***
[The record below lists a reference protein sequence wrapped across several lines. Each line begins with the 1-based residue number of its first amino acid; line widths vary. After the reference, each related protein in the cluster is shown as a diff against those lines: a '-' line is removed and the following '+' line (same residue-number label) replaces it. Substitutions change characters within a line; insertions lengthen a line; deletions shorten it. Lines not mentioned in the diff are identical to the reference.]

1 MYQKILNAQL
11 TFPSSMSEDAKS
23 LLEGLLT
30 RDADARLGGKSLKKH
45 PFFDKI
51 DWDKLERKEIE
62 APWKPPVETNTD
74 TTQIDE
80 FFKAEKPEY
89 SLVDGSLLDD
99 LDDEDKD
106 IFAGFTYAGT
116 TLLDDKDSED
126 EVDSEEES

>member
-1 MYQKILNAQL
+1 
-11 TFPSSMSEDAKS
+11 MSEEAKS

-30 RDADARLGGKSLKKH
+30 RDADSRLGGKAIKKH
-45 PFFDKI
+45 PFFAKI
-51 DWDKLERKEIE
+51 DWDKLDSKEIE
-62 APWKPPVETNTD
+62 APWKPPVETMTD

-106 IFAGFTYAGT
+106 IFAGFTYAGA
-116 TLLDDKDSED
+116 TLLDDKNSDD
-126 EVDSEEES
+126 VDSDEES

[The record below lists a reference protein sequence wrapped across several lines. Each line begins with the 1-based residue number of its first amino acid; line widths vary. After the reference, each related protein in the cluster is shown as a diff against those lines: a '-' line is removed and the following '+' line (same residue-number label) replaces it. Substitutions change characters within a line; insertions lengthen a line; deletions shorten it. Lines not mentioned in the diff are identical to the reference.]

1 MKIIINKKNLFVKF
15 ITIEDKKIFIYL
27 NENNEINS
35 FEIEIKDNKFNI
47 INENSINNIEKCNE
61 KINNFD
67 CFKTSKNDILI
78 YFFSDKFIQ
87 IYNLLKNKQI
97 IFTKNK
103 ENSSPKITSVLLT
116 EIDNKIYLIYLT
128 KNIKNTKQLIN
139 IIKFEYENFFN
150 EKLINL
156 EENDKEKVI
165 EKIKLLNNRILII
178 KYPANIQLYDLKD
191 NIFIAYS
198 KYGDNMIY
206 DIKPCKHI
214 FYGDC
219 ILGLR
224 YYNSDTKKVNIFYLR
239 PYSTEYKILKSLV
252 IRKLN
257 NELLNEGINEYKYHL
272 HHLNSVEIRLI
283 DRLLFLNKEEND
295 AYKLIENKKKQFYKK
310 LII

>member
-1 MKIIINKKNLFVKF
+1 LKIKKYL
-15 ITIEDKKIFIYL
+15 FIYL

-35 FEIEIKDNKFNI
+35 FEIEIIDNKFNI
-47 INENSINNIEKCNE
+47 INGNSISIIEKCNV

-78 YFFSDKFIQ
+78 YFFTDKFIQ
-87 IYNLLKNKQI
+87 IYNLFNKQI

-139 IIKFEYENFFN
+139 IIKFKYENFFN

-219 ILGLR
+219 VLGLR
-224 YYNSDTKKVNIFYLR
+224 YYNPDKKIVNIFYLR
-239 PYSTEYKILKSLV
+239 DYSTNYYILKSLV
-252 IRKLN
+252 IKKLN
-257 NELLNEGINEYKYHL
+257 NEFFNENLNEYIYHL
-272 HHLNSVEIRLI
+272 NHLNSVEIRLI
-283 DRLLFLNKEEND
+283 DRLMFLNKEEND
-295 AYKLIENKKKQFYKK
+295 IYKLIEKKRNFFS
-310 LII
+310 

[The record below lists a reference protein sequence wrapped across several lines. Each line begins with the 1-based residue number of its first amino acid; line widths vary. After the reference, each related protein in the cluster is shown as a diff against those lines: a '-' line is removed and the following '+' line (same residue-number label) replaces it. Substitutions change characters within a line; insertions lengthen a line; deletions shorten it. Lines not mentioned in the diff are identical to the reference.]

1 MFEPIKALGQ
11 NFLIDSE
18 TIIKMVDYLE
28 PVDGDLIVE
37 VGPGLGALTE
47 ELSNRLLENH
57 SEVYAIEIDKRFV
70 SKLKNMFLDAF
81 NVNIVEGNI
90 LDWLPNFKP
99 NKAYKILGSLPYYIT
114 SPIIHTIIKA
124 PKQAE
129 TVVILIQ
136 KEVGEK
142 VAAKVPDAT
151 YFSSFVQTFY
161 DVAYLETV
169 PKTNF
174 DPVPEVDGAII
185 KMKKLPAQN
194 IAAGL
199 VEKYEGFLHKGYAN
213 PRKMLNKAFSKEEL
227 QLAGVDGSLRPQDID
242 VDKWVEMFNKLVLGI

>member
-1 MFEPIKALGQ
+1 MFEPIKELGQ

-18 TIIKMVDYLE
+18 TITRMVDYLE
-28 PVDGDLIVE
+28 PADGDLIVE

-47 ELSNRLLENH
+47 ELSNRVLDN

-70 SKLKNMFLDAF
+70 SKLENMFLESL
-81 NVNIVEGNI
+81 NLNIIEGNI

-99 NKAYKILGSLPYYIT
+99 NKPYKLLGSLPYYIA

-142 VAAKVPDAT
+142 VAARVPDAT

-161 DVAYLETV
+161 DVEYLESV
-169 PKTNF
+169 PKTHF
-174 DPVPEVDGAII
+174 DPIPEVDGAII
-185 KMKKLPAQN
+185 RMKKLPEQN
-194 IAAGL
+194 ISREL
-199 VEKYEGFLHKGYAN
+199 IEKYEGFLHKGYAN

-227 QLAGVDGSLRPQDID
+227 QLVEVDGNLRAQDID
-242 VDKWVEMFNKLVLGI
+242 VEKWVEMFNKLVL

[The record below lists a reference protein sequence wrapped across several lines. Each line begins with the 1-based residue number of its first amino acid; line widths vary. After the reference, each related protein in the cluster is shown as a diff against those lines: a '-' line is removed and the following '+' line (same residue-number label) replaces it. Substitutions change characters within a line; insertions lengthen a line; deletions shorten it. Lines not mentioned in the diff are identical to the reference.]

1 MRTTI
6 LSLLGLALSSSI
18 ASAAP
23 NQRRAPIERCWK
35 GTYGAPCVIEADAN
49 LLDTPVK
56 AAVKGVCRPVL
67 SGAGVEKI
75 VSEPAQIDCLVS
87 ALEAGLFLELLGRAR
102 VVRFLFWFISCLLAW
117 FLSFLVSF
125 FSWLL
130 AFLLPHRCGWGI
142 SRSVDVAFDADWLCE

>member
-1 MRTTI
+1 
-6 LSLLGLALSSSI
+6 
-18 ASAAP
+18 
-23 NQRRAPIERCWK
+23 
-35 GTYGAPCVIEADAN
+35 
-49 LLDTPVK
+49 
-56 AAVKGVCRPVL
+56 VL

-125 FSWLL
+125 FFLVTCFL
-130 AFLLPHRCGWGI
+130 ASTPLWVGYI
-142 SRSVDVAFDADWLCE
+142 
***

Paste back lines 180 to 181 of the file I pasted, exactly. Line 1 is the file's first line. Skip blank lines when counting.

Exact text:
+6 
-18 ASAAP